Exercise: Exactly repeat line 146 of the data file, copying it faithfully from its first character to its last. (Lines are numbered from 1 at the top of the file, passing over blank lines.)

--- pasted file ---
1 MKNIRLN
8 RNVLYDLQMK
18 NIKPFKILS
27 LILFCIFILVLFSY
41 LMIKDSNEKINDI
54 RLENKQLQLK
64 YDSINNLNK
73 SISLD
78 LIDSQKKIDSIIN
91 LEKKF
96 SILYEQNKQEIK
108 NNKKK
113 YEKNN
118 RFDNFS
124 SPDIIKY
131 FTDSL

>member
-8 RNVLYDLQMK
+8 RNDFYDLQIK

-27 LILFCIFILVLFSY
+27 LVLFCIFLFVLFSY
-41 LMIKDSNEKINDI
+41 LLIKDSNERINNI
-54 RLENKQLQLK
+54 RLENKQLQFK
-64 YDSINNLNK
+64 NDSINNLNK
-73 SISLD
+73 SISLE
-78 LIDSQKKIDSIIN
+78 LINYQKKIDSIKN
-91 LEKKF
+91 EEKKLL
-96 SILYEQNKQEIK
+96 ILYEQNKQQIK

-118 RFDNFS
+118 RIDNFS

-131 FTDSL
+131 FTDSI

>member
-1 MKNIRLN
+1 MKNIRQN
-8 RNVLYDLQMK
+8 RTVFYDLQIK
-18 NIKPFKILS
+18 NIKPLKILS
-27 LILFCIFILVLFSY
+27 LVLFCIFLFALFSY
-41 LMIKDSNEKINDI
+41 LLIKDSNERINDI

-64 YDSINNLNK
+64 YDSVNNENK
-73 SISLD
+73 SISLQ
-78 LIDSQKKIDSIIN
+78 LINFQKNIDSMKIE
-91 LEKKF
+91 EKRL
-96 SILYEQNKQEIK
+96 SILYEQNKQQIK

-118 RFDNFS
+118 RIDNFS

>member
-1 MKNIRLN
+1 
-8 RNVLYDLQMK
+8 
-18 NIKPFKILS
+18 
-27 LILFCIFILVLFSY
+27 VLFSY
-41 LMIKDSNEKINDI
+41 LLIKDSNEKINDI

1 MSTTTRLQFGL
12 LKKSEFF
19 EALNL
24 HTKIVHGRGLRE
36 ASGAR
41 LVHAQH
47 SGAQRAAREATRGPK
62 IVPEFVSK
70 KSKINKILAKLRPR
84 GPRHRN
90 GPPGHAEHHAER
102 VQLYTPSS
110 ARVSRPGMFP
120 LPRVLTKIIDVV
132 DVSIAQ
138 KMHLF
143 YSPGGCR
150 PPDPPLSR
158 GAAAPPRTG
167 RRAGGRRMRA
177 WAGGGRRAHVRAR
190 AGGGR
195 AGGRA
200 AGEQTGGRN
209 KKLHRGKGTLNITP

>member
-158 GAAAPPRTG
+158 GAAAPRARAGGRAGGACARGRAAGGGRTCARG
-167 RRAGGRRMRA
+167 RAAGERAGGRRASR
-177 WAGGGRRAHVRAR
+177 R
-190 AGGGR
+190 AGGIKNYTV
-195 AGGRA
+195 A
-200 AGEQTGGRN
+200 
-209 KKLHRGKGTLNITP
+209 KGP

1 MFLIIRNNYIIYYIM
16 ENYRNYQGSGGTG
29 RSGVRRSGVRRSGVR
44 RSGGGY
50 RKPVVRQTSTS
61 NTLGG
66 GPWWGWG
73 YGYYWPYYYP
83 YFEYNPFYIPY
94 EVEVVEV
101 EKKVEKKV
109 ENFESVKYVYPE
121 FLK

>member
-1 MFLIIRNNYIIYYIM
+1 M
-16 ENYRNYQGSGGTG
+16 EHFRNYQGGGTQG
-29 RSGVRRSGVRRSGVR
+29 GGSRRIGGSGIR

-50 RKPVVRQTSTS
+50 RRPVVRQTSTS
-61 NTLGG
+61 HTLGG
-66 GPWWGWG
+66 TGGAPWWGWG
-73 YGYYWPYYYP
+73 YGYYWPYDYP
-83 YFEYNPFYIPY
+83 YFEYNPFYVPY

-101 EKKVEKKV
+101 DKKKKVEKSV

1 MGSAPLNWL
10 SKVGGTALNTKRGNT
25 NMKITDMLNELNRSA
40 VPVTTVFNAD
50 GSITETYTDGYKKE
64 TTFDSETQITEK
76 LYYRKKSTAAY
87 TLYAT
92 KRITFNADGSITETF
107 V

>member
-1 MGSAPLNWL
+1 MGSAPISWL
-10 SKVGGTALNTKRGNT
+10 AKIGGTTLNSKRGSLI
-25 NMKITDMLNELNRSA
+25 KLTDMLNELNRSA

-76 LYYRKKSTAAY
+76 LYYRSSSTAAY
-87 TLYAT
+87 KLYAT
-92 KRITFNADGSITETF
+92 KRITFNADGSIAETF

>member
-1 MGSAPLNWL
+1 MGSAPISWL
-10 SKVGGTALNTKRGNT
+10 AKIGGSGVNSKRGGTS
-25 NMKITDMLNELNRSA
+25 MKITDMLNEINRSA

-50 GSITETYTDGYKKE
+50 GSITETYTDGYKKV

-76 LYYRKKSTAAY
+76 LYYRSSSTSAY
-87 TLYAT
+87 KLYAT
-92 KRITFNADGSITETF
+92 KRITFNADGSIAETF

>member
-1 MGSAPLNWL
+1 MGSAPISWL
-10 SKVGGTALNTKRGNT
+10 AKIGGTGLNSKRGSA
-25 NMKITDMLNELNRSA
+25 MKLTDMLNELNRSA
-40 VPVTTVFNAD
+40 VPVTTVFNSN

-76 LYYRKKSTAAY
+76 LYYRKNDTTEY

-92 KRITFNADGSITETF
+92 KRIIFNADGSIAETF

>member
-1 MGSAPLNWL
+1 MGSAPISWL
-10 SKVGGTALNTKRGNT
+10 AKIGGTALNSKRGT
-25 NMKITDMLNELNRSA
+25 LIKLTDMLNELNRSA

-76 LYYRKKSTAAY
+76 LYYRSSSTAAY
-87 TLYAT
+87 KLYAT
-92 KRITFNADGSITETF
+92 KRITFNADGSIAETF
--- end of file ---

1 MGSAPLNWL